It’s been nearly 16 years since Jeremy Bloom lost his battle with the NCAA, but it wasn’t much of a surprise that he was a popular guy on Wednesday.
“My phone has been ringing off the hook today,” the former Colorado Buffaloes receiver said with a laugh.
This week, the NCAA Board of Governors announced it will allow college athletes to profit from their name, image and likeness (NIL). Details of the new legislation are still being ironed out and it is pending approval by the divisions by January of 2021, but it was a major step for the NCAA, which has long fought against NIL compensation in an effort to protect its model of amateurism.
One of the most high-profile battles on this issue took place between the NCAA and Bloom nearly two decades ago.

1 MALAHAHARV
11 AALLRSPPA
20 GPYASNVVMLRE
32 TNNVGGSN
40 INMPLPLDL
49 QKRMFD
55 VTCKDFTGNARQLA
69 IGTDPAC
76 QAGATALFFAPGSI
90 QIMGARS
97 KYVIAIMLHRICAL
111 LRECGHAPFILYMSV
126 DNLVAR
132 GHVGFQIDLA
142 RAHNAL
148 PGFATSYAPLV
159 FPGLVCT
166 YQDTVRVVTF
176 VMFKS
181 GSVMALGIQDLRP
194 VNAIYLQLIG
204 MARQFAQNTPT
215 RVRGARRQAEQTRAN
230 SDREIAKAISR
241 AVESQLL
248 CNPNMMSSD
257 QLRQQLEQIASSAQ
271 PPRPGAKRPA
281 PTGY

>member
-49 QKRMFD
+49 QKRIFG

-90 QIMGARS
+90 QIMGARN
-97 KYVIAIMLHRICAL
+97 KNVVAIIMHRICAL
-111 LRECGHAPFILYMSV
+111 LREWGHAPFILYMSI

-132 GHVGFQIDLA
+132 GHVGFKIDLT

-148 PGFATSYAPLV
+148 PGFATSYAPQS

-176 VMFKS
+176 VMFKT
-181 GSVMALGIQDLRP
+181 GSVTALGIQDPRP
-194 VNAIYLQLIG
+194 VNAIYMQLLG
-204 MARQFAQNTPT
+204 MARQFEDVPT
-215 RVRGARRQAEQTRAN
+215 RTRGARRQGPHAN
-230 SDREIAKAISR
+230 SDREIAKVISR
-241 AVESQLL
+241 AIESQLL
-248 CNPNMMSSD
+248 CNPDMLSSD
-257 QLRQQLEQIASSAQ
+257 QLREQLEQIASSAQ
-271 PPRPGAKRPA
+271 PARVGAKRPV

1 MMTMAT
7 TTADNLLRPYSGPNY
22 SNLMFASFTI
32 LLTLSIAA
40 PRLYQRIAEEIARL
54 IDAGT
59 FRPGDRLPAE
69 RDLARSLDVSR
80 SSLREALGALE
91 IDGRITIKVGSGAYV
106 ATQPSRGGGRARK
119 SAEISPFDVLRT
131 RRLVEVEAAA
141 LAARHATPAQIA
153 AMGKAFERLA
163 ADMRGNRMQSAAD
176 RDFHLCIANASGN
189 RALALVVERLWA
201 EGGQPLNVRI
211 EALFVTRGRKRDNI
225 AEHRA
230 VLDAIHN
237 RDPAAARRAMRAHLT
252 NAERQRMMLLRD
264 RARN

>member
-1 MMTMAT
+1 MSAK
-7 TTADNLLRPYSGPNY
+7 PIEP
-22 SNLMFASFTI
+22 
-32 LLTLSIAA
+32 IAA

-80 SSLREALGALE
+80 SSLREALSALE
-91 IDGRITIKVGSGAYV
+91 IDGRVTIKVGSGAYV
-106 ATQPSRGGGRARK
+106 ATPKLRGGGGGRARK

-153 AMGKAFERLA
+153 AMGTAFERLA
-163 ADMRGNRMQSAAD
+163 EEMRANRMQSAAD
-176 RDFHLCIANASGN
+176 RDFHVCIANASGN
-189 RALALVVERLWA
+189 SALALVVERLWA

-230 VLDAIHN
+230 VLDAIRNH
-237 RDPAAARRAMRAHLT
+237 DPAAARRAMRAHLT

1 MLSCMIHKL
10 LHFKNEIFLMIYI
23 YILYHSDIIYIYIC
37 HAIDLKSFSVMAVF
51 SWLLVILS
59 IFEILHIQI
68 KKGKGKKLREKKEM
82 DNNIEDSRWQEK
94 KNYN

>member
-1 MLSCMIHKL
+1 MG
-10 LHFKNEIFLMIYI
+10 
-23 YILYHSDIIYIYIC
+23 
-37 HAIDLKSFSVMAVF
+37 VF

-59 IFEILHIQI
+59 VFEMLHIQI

“This was the crux of my whole battle,” Bloom, 38, said. “This is the thing that they have been fighting for the last 50 years. … So it is a monumental day.”
Bloom, who starred at Loveland High School, was an electric talent for the Buffs. The first time he touched the football, in the 2002 season opener against Colorado State, he went 75 yards for a touchdown on a punt return. His first career catch was a 94-yard touchdown against Kansas State – the longest passing play in CU history until last season. He had three return touchdowns in his career and caught 22 passes for 356 yards as a sophomore in 2003.
He was also a world-class moguls skier and competed at the 2002 Winter Olympics in Salt Lake City and the 2006 Olympics in Turin, Italy.
To realize his Olympic dreams, however, Bloom needed funding. He agreed to endorsement deals for ski equipment, as well as for modeling Tommy Hilfiger clothing.